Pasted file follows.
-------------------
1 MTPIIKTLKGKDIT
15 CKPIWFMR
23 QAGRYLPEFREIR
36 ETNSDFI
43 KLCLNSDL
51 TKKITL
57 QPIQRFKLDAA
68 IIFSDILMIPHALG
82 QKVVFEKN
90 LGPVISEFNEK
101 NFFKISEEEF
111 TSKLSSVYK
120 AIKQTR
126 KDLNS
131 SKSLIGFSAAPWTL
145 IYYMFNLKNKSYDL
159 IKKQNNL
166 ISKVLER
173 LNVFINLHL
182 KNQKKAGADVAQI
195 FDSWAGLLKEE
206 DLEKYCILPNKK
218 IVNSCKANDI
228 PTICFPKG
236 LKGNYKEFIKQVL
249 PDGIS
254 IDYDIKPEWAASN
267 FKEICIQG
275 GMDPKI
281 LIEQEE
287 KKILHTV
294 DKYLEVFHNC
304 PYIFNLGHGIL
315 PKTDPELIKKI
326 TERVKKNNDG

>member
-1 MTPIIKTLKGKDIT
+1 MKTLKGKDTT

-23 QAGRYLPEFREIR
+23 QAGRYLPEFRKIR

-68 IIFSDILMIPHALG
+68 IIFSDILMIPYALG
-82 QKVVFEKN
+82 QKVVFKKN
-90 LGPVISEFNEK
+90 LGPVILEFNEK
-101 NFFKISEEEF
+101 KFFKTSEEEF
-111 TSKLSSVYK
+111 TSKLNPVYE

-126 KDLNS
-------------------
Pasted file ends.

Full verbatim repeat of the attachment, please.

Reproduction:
1 MTPIIKTLKGKDIT
15 CKPIWFMR
23 QAGRYLPEFREIR
36 ETNSDFI
43 KLCLNSDL
51 TKKITL
57 QPIQRFKLDAA
68 IIFSDILMIPHALG
82 QKVVFEKN
90 LGPVISEFNEK
101 NFFKISEEEF
111 TSKLSSVYK
120 AIKQTR
126 KDLNS
131 SKSLIGFSAAPWTL
145 IYYMFNLKNKSYDL
159 IKKQNNL
166 ISKVLER
173 LNVFINLHL
182 KNQKKAGADVAQI
195 FDSWAGLLKEE
206 DLEKYCILPNKK
218 IVNSCKANDI
228 PTICFPKG
236 LKGNYKEFIKQVL
249 PDGIS
254 IDYDIKPEWAASN
267 FKEICIQG
275 GMDPKI
281 LIEQEE
287 KKILHTV
294 DKYLEVFHNC
304 PYIFNLGHGIL
315 PKTDPELIKKI
326 TERVKKNNDG

>member
-1 MTPIIKTLKGKDIT
+1 MKTLKGKDTT

-23 QAGRYLPEFREIR
+23 QAGRYLPEFRKIR

-68 IIFSDILMIPHALG
+68 IIFSDILMIPYALG
-82 QKVVFEKN
+82 QKVVFKKN
-90 LGPVISEFNEK
+90 LGPVILEFNEK
-101 NFFKISEEEF
+101 KFFKTSEEEF
-111 TSKLSSVYK
+111 TSKLNPVYE

-126 KDLNS